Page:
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I stumbled upon this post on Twitter today: Could a Tyrannosaurus have swallowed an adult human whole?. I’m not sure which idea I prefer, to be honest: being swallowed whole or being torn into manageable chunks like a mouse to a snapping turtle. There’s a temptation to think that the former represents an improved chance of survival but you’re still being fed between banana-size teeth powered by the strongest bite force on record and, let’s face it, if he’s broken the social faux pas of eating you – he’s unlikely to hold back when it comes to breaking your ribs, pelvis or skull.

One thing it got me thinking about though: where is the young earth creationist’s explanation for why we don’t find faecal remains of humans in the fossil record? Creationists give us a lot of stick for supposedly being unable to produce a single example of a missing link between species. I say ‘supposedly’: when we show them a perfect gradation between one living species and another, it tends to be dismissed as a small enough change to be accounted for by ‘micro-evolution’ and therefore not sufficient to demonstrate ‘macro-evolution’. The need to quantify what can and cannot be accounted for by micro-evolution deserves its own lengthy post*.

If ring species are not sufficient evidence and neither are sister taxa from the fossil record exhibiting some features held by one species, some features of another, plus its own unique morphological traits, what exactly is it they’re looking for? Finding an unbroken sequence of morphological transformations in the fossil record from one major taxon to another, spanning features that ‘could not be accounted for by micro-evolution’, is about as unlikely as it gets, given the odds of any given individual dying in the ideal conditions for fossilisation (river bend, permafrost, sand slide, etc). Now subtract all the specimens that weathered out of the ground before humans came along, and all the specimens that won’t be exposed until after we’re gone. Remove the ones that weathered in places we weren’t (bottom of the sea, middle of the desert, inner face of a mountain range…). Remove some more that weathered in front of people who didn’t recognise them, or worse: weathered away because people recognised the value of the raw ore around them more. We lose a few more to well intentioned but unskilled collectors, and some to human folly (U-boats, and other monsters). It’s a wonder we find any fossils at all.

“How convenient”, the creationist might claim, “to use the paucity of the fossil record when it suits you, to defend your lack of supporting evidence”. This brings us back to my initial thought while reading the whimsical article about Tyrannosaurus’ swallowing capacity: the absence of human remains in coprolites.

Depending on the flavour of young earth creationism, fossils are either put here to test/tempt us, or are the remains of animals created in the beginning that didn’t survive the flood. Let us assume the latter (since anyone who takes the former opinion expects the fossil record to corroborate our version of events anyway). With that in mind, take that small window of time – miniscule compared to the billion years normally allowed for the entire history of life to unfold – and consider how much more frequent an occurrence fossilisation must be for the young earth position. Furthermore the density of predators would be much greater: North America alone would be teaming with allosaurs, ceratosaurs, tyrannosaurs such as Albertosaurus and Tyrannosaurus, and the dromaeosaurs Deinonychus, Dromaeosaurus, and Utahraptor. There would be big cats like the American lion, the cave lion, the American cheetah, the sabre-toothed Smilodon and Homotherium. Representing the bears would be the two giants: short-faced and polar, as well as a number of smaller species. The dogs would feature the Dhole and the Dire wolf, alongside a dog-like imposter Chasmaporthetes – a hyaena. Add a couple of species of bear-sized rodent as well as all the living American predators (bears, cougars, wolves, coyotes…) and pre-flood America would have been a very scary place indeed for a skinny little human. So where are the Mesozoic coprolites featuring partially digested people? Why in all that jumble of historical evidence do we never find anything to indicate that pre-flood species dined on us?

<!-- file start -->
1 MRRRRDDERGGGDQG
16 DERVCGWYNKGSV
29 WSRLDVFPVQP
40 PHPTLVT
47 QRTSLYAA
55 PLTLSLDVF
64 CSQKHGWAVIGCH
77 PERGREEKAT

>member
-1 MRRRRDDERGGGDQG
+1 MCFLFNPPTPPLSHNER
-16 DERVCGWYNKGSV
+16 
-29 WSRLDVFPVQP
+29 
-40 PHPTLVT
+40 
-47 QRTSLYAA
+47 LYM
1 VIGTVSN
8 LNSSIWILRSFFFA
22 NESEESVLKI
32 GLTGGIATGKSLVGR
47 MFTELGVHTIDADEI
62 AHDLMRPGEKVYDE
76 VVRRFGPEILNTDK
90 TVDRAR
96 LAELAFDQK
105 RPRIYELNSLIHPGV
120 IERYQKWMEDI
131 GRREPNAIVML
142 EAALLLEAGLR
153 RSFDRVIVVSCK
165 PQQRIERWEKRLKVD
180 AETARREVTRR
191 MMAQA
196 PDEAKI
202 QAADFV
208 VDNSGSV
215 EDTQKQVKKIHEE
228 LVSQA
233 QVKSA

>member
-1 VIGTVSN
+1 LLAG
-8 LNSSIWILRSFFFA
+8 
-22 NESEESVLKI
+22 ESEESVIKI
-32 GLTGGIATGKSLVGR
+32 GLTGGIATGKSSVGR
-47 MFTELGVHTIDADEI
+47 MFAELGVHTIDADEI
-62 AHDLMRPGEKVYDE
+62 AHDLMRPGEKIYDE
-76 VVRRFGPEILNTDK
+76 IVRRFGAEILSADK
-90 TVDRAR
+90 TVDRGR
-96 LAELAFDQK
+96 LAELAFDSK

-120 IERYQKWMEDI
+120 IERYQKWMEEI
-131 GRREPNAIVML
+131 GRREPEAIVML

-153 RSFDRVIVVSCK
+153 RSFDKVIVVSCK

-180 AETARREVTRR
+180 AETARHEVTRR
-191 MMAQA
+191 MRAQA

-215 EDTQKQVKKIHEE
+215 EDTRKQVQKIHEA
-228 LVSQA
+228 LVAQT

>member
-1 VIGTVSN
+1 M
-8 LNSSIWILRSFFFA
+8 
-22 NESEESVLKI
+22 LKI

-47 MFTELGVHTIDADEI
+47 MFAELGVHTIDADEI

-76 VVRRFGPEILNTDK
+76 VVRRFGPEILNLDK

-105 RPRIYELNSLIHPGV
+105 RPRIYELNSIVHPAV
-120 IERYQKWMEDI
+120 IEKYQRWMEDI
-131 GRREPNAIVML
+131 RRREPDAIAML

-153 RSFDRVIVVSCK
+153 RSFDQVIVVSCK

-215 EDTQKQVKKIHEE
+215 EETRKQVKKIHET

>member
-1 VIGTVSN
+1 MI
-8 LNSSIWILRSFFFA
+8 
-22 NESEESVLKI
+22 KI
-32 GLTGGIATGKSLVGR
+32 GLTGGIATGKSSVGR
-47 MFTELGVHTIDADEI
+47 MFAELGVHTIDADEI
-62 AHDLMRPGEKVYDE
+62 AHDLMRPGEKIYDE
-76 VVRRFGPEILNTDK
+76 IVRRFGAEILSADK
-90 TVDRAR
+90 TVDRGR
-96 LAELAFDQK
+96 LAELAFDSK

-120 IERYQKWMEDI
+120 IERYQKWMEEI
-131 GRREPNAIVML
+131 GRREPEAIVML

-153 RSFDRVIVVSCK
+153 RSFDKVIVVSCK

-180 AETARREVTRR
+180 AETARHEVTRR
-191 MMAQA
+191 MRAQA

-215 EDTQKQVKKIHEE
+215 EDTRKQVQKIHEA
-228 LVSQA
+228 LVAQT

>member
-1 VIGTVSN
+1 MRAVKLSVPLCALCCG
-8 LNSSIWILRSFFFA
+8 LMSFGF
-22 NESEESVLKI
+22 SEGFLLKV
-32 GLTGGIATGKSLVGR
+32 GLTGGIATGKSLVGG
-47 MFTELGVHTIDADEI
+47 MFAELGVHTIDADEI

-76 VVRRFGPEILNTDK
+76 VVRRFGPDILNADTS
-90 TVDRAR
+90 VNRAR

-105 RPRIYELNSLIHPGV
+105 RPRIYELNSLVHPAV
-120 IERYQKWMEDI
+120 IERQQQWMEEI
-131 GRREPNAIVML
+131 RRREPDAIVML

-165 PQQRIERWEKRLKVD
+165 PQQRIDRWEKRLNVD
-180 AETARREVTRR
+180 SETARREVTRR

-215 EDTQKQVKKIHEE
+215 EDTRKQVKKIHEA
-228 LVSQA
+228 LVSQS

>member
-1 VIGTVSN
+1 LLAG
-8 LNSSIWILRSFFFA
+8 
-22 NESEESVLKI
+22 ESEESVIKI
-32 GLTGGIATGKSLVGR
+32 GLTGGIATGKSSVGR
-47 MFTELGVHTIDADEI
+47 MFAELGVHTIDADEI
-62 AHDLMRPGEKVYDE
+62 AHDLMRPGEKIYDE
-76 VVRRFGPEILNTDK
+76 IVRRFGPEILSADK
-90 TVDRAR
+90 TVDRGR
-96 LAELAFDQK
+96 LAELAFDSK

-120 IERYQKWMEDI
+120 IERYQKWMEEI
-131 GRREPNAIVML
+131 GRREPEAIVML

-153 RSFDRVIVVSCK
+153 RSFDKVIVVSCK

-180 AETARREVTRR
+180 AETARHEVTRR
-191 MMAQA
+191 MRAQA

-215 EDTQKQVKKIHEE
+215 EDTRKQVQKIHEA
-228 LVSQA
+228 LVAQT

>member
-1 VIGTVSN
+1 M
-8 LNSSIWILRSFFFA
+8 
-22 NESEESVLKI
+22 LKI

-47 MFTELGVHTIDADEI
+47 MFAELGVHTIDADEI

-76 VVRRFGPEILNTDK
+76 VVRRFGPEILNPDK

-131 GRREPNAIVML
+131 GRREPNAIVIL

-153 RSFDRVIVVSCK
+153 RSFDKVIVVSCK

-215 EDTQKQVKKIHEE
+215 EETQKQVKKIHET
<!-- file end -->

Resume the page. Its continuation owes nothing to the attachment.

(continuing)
Young earth world is rammed full of herbivores too – perhaps their bounty was so… bountiful that they never needed to go for the humans? So why do we never find the remains of any extant animal in the belly of a fossil? Why are there no Trilobites in our Whales and no rabbits in our Crurotarsans? Why, when there are supposedly juvenile mammoths running around, do Tyrannosaurs continue to pick off the juvenile Hadrosaurs?

Why, with the weight of the geological evidence all around us, do some of us still continue to hide behind the fossil record’s scarcity, when their position does not allow for a scarce record at all?

* certain vocal young-earth creationists (Kent Hovind among them) have said on occasion that they see no problem with a horse and a zebra being the products of ‘micro-evolution’. The horse and the zebra are genetically more different than chimpanzees and humans. I’ll give you a minute to think about the implications of that one.